The obtained results in Figure 2 indicate serogroup Sejroe as the most frequent serogroup (24%) in cattle. The most frequent serogroup in deer, horse, dog and cat are respectively Sejroe (26%), Australis (35%), and Icterohaemorhagiae (30% and 52%).

Although the low number of individuals per group did not allow for the application of statistical tests of comparison, it is possible, in some extent, to indicate from the Figure 3 that the Icterohaemorrhagiae, Australis, Canicola, Ballum and Cynopteri serogroups circulate in all the hosts investigated; within the Icterohaemorrhagiae positive hosts, dogs were most frequently infected (36%) whereas Pomona, Sejroe and Autumnalis where of higher prevalence in deers (86%, 69%, and 47%) in contrast to Pyrogenes which was mainly restricted to horses (50%) and dogs (42%) as were the serogroups Hebdomadis and Tarrassovi exclusive to ruminants. Finally horse (64%) was the major host for Panama serogroup. Details by animal species are given below.

3.1. Cattle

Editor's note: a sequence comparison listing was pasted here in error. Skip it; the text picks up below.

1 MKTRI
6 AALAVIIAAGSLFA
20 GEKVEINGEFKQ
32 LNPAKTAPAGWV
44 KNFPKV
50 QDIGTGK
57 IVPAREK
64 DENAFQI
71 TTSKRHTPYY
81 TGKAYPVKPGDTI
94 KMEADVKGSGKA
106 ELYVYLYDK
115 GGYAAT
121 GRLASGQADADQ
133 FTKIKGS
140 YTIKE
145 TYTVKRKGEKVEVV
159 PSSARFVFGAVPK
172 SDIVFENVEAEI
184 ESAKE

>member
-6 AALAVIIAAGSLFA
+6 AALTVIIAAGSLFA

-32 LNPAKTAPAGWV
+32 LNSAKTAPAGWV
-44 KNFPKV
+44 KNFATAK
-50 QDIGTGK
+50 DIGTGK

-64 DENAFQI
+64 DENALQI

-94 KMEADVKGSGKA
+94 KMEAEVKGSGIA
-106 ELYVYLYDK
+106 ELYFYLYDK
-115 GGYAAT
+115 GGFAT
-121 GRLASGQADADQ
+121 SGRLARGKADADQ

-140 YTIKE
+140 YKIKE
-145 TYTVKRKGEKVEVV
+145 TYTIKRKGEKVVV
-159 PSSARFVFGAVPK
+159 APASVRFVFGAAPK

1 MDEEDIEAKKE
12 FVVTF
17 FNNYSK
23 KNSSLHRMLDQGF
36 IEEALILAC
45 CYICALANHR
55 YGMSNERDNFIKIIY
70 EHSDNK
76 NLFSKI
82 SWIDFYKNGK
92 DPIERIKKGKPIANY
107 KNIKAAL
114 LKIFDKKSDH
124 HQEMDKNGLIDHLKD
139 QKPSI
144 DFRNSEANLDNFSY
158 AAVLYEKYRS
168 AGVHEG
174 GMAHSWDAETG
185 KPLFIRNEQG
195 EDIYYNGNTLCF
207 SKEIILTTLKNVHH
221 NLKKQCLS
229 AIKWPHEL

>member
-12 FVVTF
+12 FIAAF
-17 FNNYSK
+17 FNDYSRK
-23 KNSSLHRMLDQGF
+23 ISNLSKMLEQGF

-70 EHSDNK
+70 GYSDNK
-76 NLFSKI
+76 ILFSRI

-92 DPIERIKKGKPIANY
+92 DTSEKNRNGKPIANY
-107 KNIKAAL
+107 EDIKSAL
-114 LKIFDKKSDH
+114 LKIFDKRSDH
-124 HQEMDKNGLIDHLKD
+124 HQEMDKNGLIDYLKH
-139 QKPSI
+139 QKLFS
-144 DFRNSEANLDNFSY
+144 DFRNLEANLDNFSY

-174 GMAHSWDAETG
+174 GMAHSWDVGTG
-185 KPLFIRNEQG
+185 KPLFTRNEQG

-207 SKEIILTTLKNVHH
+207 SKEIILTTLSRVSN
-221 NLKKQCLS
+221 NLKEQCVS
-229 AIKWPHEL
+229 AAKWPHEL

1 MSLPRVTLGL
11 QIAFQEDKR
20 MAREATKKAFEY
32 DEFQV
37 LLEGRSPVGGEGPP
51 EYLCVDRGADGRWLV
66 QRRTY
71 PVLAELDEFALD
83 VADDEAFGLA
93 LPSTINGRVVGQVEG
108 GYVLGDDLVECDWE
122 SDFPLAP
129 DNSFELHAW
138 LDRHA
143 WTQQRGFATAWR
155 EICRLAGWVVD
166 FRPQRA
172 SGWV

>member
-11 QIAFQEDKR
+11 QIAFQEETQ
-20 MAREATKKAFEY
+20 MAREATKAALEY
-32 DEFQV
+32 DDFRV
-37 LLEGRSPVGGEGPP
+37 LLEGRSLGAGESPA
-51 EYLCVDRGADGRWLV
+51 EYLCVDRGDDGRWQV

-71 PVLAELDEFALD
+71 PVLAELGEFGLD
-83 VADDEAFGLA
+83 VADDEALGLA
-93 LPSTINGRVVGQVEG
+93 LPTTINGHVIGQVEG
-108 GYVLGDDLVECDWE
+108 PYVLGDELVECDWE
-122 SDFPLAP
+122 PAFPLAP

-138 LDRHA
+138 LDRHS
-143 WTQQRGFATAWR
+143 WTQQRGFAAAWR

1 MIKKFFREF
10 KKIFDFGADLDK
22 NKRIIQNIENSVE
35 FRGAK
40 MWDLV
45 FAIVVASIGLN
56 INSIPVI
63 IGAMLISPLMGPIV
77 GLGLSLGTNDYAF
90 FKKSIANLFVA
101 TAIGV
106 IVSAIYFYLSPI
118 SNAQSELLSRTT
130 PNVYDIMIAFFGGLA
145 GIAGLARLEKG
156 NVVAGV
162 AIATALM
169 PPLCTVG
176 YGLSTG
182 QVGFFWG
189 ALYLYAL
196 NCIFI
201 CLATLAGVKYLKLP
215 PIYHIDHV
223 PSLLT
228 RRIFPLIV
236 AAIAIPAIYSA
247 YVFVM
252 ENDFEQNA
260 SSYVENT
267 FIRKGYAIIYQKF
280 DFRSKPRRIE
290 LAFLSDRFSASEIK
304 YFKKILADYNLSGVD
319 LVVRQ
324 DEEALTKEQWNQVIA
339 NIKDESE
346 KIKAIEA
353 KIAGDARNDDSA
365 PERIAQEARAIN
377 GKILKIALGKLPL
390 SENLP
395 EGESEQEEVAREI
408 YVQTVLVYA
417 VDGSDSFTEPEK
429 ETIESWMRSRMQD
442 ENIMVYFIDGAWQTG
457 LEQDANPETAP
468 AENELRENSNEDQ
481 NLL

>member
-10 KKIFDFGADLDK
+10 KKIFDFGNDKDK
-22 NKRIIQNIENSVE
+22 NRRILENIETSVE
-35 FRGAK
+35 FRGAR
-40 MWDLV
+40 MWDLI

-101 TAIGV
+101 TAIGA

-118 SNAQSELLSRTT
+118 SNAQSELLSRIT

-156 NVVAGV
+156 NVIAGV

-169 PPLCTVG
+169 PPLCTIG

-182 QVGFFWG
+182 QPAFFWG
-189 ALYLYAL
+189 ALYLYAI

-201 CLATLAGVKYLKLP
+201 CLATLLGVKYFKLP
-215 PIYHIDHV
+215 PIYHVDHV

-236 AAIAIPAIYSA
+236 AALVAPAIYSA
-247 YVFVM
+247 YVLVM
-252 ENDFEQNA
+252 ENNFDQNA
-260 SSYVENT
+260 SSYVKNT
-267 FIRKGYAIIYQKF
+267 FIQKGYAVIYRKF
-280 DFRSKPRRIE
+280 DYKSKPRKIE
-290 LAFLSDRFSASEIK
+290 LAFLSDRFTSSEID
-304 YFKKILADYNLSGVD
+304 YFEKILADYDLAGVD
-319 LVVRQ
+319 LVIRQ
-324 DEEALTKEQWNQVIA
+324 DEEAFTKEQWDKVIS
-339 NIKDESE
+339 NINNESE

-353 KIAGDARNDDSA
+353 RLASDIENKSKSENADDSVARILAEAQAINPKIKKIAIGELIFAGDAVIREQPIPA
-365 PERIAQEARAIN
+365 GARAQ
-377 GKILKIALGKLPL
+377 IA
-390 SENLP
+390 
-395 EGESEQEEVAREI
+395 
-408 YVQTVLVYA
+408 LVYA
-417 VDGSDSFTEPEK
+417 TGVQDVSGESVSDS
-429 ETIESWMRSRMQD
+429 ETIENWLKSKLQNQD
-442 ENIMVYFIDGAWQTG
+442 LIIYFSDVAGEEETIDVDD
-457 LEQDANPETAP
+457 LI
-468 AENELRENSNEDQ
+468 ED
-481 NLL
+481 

Of the 30 cattle tested, 43% were found to be seropositive (Figure 1). Antibody titers ranged from 200 to 3200 (50% ≥ 800). Serovars Autumnalis and Mangus showed the highest antibodies titers (maximum dilution = 1 : 3200). Of the 13 positive sera, 5 reacted to one serogroup only, 4 showed cross reactions in which one serogroup predominated, and 4 reacted with two or more serogroups at the same degree. When one serogroup predominated, Ballum was the most frequently recorded (33%), followed by Sejroe (22%).

3.2. Rusa Deer

Of the 29 Rusa deer tested, 72% were found to be seropositive (Figure 1). Antibody titers ranged from 100 to 6400 (51% ≥ 800). Serovars Ballum, Sejroe, Autumnalis, and Australis showed the highest antibodies titers (maximum dilution = 1 : 6400). Of the 21 positive sera, 7 reacted to one serogroup only, 6 showed cross reactions in which one serogroup predominated, and 8 reacted with two or more serogroups at the same degree. When one serogroup predominated, Sejroe was the most frequently observed (46%), followed by Autumnalis (23%) and Ballum (15%).

3.3. Horse

Of the 25 horses tested, 80% were found to be seropositive (Figure 1). Antibody titers ranged from 200 to 6400 (21% ≥ 800). The highest antibody titer was recorded for serovar Icterohaemorrhagiae (maximum dilution = 1 : 6400). Of the 20 positive sera, 12 showed cross reactions in which one serogroup predominated, and 8 reacted with two or more serogroups at the same degree. When one serogroup predominated, Icterohaemorrhagiae was the most frequently recorded (50%), followed by Australis (42%).